by Suzan Abrams in Dublin
It is no exaggeration to imagine that the illustrious Chinese-born and British non- fiction writer, Jung Chang
holds glamorous court at any prominent cocktail or dinner party.
The distinguished scholar, famed for her bestselling autobiography Wild Swans
, would have regaled her mesmerised audience, who may have stood to rapt attention. No fault of theirs mind, such as that which ensures the captivation of Jung Chang's smouldering beauty at 52.
And this being no exaggeration at all.
Meeting Jung Chang close-up at the Singapore Writer's Festival (Dec 1 to 9, 2007), one is immediately forgiven for the initial mix-up with a movie star.
Spotting a schooled elegance, jet-black hair and a short sparkly white dress, she moved with a regal beauty-queen poise and kept her audience in stitches. Of course, irregardless of a little devilment here and there, she looked amused by her own revelry, even if this partying relied on nothing more then an underlying wit and easy humour.
Her dialogues akin to a session of charmed storytelling, were peppered with the happy conjectures of a woman well-contented with her lot; of someone who has perhaps, long moved on from the bloodshed encountered by China from monumental catastrophies that signalled the Mao Revolution and which tragically clouded Chinese history, politics and culture.
In fact, Jung Chang's refined articulation belies the fact of one who may have felt at home with European culture all her life. Not so. The writer came late to Great Britain.
"The only foreigners I had met before coming to the West were some sailors," she remembers with a grin. In China, it was always customary to greet someone by asking, "Where are you going? Have you eaten?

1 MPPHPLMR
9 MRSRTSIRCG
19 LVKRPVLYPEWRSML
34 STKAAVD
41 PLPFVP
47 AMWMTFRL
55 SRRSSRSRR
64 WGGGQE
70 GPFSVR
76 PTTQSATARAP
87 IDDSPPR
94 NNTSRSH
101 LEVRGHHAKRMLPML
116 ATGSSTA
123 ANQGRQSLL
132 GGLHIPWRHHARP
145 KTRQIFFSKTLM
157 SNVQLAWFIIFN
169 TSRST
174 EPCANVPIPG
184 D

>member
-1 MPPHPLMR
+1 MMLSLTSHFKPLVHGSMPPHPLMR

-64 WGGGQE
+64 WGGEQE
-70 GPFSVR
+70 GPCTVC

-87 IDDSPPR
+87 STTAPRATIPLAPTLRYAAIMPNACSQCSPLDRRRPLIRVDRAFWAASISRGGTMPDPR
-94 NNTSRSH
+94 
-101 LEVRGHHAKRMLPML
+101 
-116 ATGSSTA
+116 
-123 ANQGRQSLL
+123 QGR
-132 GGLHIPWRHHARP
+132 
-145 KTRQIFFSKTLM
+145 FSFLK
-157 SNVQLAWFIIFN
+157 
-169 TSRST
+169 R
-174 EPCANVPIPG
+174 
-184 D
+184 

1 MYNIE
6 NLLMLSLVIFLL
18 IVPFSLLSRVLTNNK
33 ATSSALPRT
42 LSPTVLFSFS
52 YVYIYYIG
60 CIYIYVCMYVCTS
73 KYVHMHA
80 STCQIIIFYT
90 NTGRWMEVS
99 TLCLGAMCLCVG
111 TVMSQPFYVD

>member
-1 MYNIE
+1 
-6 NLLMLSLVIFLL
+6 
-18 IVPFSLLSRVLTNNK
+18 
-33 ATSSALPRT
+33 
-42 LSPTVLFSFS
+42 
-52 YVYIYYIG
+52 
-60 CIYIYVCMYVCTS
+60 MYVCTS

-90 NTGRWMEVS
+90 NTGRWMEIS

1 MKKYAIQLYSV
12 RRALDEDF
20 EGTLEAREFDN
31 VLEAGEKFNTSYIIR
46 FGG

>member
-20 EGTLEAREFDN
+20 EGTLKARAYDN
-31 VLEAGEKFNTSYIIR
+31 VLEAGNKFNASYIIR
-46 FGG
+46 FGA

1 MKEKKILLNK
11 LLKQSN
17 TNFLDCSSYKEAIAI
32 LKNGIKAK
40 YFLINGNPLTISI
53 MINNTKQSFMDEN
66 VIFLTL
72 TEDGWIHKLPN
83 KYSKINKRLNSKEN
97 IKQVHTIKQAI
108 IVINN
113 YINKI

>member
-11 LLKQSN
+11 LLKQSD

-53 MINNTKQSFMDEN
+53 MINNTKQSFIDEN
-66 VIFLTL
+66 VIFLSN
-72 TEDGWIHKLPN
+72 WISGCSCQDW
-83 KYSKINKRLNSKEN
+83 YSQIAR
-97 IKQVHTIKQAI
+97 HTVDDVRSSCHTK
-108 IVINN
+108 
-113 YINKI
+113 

"So in England I kept asking people the same thing and they thought I was crazy. "
With this, Jung Chang breaks into a bubbly laugh, a trademark, I suspect that so easily endears her to people.
Studying on a government scholarship in London and later at university in Yorkshire, meant a rare sweet freedom.
"In my first year there, I did many exciting things. Of course, this did not include my nervous visit to a Soho pub when with my girlfriends, we went to inspect the workings of one. I had never been to a pub in all my life and was warned by the old people in China that it was a very bad place, where all kinds of dark and evil things happened. I had to see for myself. Imagine...my acute disappointment when I finally entered one and saw a cantankerous old man bent over a pint. Just one old man in corner, in the entire pub. Of course, he was not amused by our giggles & he glowered. That ended my exciting pub adventure."
She's in the right mood now and offers other interesting details.
"I did publish a pamphlet on a Moscow agent before I wrote Wild Swans. At that time in 1986, I hardly did any research. I had met my husband Jon Halliday, fallen in love and was more keen to talk to him then to study, write or do research about anything at all.